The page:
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The Master Logger and the Hay Rake in the Walnut Tree

18Nov
  Indiana tulip poplars in the 1920s. There is an abandoned fencerow on our Salvisa, Kentucky, farm. It’s marked clearly. A dozen black walnut trees Juglans nigra grow in a straight line, running up a small hill toward the rising...
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by: Jackie Donnelly

You Deserve a Toddy. Maybe.

Here's the latest in a series of columns I'm writing for the North Coast Journal. The column is called The...
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by: Stacy

Gardening information worthless to universities – unless someone else pays for it

Gardeners and garden communicators know Dr. Linda Chalker-Scott as a myth-buster, and as the Extension educator for Washington State. We know her...
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by: Katie

A Courtyard Garden Promotes Pondering

My understanding of a place dawns slowly. Occasionally I design a garden, and it is a ponderous and effortful activity...
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49
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by: Carri

No Babysitting Required

A fine mess I’ve been away on vacation for most of the last few weeks, and as is typically true...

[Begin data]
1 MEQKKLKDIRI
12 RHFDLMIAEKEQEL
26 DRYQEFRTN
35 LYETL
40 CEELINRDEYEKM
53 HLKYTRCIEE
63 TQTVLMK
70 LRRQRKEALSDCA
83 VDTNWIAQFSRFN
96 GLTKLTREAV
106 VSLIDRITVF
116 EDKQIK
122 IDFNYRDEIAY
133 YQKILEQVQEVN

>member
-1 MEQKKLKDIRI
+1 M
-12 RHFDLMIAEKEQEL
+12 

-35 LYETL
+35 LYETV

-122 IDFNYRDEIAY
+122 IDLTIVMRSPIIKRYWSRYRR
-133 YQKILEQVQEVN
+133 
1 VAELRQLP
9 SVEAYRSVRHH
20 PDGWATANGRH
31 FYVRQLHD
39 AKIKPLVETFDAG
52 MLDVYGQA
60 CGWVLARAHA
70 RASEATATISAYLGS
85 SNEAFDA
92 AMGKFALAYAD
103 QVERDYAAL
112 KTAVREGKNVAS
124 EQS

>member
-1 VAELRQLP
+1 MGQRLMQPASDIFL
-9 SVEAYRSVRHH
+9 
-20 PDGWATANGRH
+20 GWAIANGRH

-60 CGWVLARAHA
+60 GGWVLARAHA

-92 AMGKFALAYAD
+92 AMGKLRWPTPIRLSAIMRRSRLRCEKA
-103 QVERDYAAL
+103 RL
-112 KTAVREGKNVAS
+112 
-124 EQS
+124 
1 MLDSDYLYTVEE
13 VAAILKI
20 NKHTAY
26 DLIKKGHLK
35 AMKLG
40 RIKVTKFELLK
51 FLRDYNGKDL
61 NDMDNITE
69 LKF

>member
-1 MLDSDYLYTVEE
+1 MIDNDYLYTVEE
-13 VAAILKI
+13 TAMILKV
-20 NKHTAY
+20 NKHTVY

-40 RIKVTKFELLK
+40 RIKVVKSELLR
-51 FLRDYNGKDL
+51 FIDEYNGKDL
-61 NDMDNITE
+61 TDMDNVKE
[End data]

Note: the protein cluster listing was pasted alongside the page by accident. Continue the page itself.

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by: Gail

An icewine cocktail for the dog days

Fancy cocktails with multiple ingredients are OK with me, as long as I don’t have to make them. I’m with Amy...
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Have I Become “Organic Until”????

Sure, I’m organic.  I don’t use any chemical fertilizers, fungicides, insecticides, or -cides of any kind.  For that matter, I...
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by: Becky

Tale of a Strawbale Raised Bed

Strawbale raised bed with trellising in place and seedlings planted. One year, three friends and I decided to make a...
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by: RJ

Grafted Tomatoes! A Million of Them!

Holy Brandywine, did you know that over a million grafted tomatoes have been sold in the United States? It’s true!...